The first two patients to undergo experimental brain surgery for binge eating disorder say that a year later they feel more in control of what they eat and have fewer cravings.
“I’m fully aware of my cravings,” Robyn Baldwin, 58, of Citrus Heights, Calif., told NBC News. “Sometimes I can just stop, catch my breath and say, ‘No.'”
Baldwin, along with Lena Tolly, 48, of Elk Grove, Calif., had the surgery after failing to respond to other treatments for binge eating.
Preliminary results on the effects of the surgery – part of a pilot study that will include a total of six people – were reported Monday in the journal natural medicine.
It’s the first time deep brain stimulation has been used to treat binge eating disorder. In the study, surgeons implanted a device that learned to detect when patients had an urge to overeat, then deliver a small zap to the brain to reduce the urge.
“The fact that it can be done is pretty amazing,” said Dr. Kai Miller, associate professor of neurosurgery at Mayo Clinic in Rochester, Minnesota.
“It’s brain surgery, and it comes with its own set of risks,” said Miller, who was not involved in the new research. “But these patients improved over time and had fewer episodes of binge eating.”
For Baldwin, the change was almost immediate. “Within days, I could tell the cravings were getting under control,” she said. “I wasn’t constantly thinking about food.”
It took Tolly longer to feel an effect, but after several months she echoed the feeling of control. “I will never give up carbs,” she said, “but I have a better relationship with them and I make better choices.”
Binge eating disorder is the most common eating disorder in the United States, exceeding anorexia and bulimia. People with binge eating lose control of how much food they eat, even after feeling full.
This loss of control, said the study’s lead author, Dr. Casey Halpern, is the result of misfired signals in the brain.
“It’s not that they can’t control themselves,” said Halpern, a neurosurgeon and chief of stereotactic and functional neurosurgery at Penn Medicine in Philadelphia. “It’s a signal in the brain that has gone wrong.”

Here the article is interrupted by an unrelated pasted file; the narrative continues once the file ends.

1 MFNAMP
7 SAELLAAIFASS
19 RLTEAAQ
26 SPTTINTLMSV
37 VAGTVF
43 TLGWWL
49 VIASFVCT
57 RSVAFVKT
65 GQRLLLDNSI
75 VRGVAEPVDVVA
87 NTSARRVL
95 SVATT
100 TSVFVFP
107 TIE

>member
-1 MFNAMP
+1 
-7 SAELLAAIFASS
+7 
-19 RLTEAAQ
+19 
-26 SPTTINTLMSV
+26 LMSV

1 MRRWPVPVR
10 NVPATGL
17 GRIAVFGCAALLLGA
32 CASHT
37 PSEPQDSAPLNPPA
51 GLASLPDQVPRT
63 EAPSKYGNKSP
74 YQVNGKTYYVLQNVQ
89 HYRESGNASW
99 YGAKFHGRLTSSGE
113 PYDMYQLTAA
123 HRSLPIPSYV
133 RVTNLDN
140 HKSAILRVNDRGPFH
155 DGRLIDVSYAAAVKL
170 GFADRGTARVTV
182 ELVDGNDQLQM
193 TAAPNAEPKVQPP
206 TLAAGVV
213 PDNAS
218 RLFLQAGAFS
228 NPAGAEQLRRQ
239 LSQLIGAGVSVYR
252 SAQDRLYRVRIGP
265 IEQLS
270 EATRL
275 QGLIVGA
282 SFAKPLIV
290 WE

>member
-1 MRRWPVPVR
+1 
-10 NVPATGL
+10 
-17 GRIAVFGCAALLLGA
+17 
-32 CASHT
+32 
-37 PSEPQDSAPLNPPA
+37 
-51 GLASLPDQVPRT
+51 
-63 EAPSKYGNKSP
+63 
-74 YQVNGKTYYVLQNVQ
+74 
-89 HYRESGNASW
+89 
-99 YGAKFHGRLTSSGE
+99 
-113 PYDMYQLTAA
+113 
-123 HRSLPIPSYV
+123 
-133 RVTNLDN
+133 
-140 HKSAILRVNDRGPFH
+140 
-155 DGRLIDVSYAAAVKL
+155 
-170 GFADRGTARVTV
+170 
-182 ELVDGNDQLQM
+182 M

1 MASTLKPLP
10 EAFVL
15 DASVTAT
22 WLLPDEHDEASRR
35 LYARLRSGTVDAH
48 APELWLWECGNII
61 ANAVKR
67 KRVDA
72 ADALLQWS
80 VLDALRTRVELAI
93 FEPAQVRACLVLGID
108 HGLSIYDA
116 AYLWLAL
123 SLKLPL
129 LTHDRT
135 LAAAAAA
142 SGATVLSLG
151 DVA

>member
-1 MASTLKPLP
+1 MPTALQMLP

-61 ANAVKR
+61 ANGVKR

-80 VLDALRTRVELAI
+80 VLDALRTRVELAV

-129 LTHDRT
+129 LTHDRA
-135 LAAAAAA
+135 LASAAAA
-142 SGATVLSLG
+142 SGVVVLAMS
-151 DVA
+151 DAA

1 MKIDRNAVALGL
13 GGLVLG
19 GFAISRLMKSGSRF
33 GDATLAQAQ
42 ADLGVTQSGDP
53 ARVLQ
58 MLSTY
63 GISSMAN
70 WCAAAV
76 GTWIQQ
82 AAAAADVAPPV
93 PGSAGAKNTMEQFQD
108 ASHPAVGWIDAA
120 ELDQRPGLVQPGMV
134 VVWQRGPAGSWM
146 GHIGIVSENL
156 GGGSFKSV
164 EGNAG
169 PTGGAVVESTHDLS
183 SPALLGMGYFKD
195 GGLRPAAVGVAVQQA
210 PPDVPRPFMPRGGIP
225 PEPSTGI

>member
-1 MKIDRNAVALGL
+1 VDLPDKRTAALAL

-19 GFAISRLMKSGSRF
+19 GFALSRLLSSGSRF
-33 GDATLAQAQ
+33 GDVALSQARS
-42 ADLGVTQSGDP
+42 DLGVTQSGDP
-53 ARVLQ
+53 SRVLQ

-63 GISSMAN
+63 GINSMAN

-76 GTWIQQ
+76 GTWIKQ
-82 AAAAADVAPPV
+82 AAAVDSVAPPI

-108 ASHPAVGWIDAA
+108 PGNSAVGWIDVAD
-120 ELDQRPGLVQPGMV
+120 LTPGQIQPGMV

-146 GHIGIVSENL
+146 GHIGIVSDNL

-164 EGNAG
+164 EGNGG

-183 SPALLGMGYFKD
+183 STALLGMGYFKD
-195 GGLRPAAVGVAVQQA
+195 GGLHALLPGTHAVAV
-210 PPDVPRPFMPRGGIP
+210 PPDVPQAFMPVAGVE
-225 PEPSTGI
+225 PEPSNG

How it works?
During the operation, a pacemaker-like device is implanted under the scalp. This device is then connected to the nucleus accumbens, an area of the brain that plays a vital role in how people experience reward and satisfaction.
Halpern and his colleagues directed these wires specifically to two smaller parts of this brain region: one that regulates how people deal with their impulses and one that controls appetite.
The device has two jobs. It records brain activity and can also deliver small electric shocks to the brain, intended to help quell food cravings. There is no physical sensation when these zaps occur, but patients may notice mood swings.
Initially, the device must be trained to detect which types of brain activity are linked to binge eating cravings. To do this, Baldwin and Tolly wave a magnetically charged wand over their head when they feel the urge to binge, signaling to the device that the brain activity he sees is related to cravings. Eventually, he is able to decode such brain activity himself and deliver a zap to the brain when it appears the person is likely to binge.
Six months after turning on the device, both women felt more in control of their binge eating, Halpern said. One, he added, no longer met the criteria for binge eating.
“Both patients are definitely reporting and feeling like they have more self-control than before,” he said.
Longer term data on Baldwin and Tolly should be analyzed and published later. Two other patients are scheduled to undergo surgery within the next six months. The study will ultimately include six patients.
A limitation to the current findings is that the two women are demographically similar: middle-aged and overweight.
While this appears to be an innovative approach to treating binge eating disorder, it’s unclear whether the technique would be helpful in the majority of patients, said Stephen Wonderlich, co-chair of the National Eating Disorders Association Research Advisory Board.
“How far does this apply?” Wonderlich said. “Would the results generalize to people of different heights? We don’t know.”
The research isn’t the first to use deep brain stimulation to treat food cravings.
Dr. Ali Rezai, a neurosurgeon and executive chairman of West Virginia University’s Rockefeller Neuroscience Institute, is studying the technique as a way to treat opioid use disorder.
The binge eating results, he said, are consistent with other studies that show changes in brain activity in people with other neuropsychiatric disorders.
Rezai added that it will be important to confirm the results in other patients with binge eating and to follow up on longer-term data.